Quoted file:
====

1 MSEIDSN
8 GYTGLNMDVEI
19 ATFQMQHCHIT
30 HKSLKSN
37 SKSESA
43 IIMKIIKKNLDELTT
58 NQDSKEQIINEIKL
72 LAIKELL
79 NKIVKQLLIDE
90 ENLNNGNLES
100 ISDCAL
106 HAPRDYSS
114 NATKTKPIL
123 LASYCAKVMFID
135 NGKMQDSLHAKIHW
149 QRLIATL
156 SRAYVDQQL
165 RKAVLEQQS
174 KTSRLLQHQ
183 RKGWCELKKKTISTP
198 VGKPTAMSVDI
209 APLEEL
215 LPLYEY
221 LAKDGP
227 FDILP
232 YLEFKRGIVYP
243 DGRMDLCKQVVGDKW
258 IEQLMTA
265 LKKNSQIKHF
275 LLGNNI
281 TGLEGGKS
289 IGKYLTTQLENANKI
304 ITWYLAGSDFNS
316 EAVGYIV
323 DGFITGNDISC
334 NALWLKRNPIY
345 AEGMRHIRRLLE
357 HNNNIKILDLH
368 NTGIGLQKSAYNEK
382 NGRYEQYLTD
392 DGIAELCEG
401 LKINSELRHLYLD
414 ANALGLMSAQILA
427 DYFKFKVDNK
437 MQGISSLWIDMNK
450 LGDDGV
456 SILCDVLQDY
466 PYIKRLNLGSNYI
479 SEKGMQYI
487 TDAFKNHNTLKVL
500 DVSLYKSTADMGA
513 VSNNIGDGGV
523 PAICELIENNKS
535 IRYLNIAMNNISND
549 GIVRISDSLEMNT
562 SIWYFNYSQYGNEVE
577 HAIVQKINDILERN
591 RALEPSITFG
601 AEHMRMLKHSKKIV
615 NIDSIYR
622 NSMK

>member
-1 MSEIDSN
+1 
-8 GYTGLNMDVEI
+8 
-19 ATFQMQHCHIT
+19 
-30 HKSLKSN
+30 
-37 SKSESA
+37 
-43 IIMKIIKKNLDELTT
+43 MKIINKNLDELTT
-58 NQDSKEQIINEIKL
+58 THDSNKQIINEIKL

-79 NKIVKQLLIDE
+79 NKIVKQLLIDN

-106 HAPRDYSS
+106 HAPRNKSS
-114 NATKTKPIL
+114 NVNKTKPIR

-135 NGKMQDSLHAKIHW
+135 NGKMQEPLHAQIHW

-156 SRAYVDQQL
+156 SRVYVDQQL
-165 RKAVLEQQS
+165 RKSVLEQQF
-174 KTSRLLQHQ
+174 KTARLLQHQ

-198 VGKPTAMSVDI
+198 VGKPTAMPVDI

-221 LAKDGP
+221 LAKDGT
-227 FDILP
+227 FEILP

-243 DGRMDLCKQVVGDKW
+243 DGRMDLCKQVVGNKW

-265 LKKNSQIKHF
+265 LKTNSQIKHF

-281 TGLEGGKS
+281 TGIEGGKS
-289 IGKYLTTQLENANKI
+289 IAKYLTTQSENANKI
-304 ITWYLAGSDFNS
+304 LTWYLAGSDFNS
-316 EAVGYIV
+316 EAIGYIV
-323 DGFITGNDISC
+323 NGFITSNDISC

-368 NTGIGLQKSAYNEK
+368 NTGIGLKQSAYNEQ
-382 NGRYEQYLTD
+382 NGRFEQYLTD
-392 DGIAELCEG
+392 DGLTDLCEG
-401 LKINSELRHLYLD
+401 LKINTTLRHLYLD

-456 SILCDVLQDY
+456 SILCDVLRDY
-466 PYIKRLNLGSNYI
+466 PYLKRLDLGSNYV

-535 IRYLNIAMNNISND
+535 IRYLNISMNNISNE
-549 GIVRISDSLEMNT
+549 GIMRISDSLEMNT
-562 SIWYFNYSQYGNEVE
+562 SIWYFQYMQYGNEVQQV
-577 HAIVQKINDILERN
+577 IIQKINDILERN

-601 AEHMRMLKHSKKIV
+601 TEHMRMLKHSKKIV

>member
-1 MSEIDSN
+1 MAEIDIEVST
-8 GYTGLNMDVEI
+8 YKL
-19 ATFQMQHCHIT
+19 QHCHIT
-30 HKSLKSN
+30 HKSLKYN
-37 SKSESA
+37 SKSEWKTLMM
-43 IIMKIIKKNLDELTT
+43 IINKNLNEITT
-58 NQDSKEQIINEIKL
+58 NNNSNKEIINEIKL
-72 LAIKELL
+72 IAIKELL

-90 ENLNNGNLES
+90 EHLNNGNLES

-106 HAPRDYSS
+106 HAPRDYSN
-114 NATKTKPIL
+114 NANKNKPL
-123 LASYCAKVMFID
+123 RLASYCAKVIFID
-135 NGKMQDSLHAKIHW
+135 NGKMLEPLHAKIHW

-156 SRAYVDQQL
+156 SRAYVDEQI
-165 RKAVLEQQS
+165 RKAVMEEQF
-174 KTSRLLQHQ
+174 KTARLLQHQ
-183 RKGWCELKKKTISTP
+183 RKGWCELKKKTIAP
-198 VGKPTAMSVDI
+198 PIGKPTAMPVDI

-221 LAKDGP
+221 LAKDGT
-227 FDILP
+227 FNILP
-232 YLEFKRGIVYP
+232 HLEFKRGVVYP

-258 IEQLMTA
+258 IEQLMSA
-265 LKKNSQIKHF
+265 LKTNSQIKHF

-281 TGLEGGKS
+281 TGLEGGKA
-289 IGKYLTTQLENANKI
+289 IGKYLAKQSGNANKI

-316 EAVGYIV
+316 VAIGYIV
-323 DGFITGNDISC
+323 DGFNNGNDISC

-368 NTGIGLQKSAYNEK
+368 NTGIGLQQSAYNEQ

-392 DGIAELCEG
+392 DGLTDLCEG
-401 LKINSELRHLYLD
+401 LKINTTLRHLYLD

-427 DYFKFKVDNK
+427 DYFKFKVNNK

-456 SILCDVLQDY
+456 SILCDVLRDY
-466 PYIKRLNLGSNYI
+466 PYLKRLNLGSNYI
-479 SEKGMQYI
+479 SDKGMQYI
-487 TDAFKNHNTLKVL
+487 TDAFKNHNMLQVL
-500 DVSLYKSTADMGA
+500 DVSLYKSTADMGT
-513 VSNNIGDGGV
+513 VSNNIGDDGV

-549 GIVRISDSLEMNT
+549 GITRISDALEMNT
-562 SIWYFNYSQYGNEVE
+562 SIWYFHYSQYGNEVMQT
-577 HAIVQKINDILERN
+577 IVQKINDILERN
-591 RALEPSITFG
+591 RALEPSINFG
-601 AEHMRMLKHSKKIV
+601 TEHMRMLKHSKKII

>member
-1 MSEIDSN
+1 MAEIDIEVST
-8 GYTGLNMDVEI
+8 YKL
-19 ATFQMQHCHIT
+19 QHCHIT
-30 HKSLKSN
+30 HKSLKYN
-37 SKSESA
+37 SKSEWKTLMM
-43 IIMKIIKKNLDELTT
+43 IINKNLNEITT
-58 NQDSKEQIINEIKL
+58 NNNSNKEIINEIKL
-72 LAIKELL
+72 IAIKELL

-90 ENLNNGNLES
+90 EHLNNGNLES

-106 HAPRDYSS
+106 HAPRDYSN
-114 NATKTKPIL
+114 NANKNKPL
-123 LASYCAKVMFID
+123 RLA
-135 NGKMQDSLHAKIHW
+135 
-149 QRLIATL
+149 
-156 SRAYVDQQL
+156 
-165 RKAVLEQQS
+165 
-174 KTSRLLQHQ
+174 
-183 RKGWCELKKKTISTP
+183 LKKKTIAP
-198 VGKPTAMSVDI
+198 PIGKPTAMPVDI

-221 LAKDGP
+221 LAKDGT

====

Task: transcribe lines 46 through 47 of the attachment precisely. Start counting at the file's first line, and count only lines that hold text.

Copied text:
450 LGDDGV
456 SILCDVLQDY